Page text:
Pathways of Representation in Network Governance: Evidence from Multi-Jurisdictional Disasters


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Oxford University Press


Governance systems reconcile diverse interests to enable collective decision-making and action. Questions related to representation in the governance of networks are addressed in the literature; underexplored is the empirical variation in governance arrangements and pathways of representation. Complex, multi-jurisdictional disasters provide a robust theoretical and empirical context in which to investigate network governance pathways due to the tensions between democratic principles of representation and the need for timely, expert-informed response actions. In this article, we address three questions related to network governance, representation, and complex disasters: what governance structures allow for a representation of diverse interests? What governance structures provide a perception of voice to key affected parties? And where do we see variation in the kinds of structures that give voice to these entities? Using an inductive, grounded theory approach along with mixed methods that include case studies, interviews, and archival data in the form ICS 209 incident reports, we provide evidence from 10 of the most jurisdictionally complex wildfires that took place in 2017. In doing so, we introduce the distinction between macro and micro structures of network governance for understanding more precisely the pathways by which representation occurs and how representation functions in disaster networks. There is no singular normative goal when we think about network governance and representation in disasters; rather there are competing contingencies that emerge out of complex contexts. We propose four key propositions to guide further work in this arena.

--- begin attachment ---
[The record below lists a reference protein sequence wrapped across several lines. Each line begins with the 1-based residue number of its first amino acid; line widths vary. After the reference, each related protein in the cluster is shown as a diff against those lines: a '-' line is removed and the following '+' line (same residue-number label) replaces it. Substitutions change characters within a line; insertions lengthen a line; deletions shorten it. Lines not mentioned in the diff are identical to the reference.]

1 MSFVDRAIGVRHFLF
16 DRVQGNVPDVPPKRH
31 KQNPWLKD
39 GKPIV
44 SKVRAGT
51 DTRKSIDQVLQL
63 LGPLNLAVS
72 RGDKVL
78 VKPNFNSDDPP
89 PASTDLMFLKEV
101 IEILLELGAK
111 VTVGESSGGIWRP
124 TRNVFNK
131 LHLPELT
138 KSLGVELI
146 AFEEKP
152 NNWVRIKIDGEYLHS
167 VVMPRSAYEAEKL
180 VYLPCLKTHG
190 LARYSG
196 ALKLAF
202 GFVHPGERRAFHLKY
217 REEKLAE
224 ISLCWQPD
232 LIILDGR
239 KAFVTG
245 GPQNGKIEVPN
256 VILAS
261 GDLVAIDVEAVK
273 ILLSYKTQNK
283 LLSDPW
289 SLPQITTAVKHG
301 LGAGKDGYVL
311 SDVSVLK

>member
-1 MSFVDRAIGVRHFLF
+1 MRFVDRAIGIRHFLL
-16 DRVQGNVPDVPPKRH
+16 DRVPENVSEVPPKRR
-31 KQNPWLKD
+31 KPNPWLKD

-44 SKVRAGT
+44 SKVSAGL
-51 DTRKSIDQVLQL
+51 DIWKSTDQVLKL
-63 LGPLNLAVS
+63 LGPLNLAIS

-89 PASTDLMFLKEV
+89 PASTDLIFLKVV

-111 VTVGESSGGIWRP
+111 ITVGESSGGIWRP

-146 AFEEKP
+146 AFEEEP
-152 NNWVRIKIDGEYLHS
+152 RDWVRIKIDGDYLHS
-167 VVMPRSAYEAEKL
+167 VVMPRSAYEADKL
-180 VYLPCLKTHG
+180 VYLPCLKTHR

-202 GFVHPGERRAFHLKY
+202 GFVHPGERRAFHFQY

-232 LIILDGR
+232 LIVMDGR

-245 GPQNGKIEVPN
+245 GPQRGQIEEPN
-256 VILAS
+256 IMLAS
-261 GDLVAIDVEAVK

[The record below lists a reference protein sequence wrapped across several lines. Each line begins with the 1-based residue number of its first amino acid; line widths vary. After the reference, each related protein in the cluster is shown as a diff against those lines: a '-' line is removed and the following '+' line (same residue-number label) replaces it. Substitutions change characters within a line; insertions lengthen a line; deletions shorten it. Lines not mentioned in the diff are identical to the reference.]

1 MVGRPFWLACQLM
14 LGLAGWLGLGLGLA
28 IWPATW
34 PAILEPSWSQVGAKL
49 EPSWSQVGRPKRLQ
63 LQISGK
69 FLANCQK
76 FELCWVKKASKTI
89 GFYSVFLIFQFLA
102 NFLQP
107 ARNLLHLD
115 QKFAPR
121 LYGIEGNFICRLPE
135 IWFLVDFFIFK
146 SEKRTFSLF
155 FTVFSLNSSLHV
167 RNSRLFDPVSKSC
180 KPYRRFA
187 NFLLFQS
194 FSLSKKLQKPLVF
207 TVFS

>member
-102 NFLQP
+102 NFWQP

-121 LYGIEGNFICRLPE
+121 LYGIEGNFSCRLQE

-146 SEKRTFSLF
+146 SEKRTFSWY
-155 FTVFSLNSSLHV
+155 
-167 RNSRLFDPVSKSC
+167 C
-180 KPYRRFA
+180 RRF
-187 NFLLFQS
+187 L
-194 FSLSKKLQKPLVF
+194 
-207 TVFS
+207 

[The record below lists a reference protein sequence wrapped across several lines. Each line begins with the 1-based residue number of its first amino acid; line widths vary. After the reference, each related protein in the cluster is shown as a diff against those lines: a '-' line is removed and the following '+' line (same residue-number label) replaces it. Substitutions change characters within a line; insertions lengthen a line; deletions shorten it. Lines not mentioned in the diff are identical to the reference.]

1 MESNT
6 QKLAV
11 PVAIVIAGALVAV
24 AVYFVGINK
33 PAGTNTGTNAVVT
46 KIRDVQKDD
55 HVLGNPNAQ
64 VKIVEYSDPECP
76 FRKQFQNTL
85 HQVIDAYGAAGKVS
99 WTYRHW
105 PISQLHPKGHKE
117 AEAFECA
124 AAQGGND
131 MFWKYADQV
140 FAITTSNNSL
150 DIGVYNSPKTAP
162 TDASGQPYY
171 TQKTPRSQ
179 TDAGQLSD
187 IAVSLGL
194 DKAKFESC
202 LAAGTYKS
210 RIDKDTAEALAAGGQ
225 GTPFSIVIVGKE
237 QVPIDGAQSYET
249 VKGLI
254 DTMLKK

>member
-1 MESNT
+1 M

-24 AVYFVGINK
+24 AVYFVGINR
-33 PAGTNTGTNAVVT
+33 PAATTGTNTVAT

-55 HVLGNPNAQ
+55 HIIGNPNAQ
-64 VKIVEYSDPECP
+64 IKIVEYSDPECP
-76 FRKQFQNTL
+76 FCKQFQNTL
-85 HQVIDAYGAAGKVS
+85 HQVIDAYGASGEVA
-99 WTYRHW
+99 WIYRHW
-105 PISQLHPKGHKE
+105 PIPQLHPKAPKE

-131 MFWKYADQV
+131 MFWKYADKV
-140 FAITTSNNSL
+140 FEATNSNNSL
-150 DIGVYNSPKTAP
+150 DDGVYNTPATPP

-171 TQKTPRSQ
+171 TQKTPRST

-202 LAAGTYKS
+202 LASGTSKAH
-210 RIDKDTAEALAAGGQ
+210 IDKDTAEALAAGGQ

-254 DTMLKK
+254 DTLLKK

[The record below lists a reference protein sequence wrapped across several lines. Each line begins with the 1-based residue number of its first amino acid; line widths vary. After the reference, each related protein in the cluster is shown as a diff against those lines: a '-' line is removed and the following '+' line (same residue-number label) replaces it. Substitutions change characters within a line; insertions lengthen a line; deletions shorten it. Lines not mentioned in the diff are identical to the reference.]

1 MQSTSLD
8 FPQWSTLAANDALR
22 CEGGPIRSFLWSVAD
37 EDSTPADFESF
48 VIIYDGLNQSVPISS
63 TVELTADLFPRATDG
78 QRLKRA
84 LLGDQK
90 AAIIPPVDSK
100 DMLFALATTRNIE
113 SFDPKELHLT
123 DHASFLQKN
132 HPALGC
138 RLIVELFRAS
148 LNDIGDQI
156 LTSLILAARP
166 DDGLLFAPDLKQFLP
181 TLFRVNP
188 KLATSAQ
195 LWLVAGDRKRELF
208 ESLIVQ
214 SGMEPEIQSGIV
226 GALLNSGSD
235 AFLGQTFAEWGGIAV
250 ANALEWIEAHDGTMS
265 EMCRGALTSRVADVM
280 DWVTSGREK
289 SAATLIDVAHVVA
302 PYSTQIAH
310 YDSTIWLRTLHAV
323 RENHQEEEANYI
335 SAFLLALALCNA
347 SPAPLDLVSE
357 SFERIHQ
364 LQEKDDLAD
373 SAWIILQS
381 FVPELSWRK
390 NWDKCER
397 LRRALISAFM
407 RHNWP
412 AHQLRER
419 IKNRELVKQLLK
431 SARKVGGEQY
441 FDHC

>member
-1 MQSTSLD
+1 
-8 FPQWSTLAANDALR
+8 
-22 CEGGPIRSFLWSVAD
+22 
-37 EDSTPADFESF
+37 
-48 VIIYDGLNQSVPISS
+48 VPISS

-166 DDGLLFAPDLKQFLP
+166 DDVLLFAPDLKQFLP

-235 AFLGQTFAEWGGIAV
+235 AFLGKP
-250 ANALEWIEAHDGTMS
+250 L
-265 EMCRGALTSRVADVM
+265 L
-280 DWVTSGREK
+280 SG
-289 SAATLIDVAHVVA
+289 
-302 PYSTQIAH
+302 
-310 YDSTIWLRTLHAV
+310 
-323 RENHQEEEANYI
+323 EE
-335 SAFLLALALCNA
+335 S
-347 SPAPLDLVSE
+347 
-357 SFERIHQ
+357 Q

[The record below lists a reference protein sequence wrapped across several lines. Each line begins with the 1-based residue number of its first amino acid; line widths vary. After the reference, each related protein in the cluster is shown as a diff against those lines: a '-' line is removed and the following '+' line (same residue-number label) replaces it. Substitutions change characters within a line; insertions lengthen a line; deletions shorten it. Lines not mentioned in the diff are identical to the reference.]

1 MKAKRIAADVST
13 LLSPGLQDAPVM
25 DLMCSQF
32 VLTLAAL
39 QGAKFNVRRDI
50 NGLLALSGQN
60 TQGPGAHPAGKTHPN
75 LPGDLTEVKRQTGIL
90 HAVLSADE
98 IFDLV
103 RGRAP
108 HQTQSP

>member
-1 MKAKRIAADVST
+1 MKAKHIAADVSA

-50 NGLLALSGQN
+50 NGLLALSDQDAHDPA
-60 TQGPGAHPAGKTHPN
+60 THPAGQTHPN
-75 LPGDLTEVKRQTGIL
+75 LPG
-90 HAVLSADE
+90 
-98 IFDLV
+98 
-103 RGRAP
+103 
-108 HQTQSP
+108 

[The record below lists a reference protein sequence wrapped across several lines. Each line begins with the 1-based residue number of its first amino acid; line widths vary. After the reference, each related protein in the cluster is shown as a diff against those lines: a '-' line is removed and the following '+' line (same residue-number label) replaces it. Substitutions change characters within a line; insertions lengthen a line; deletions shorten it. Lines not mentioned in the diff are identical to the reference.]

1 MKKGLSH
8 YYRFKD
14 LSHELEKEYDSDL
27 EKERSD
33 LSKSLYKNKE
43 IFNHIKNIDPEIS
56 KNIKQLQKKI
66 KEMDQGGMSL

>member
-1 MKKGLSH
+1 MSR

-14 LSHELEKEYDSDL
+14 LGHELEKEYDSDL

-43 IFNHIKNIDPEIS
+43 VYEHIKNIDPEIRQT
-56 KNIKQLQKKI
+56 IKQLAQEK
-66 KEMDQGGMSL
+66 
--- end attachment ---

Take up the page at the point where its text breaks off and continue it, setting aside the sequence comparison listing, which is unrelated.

Social Sciences, Political Science, Public Administration, Government & Law, INCIDENT COMMAND SYSTEM, COLLABORATIVE GOVERNANCE, DECISION-MAKING, MANAGEMENT, FRAMEWORK, CITIZENS, COMPLEX, MODES, FORMS, POWER, 1503 Business and Management, 1605 Policy and Administration, 1606 Political Science, Political Science & Public Administration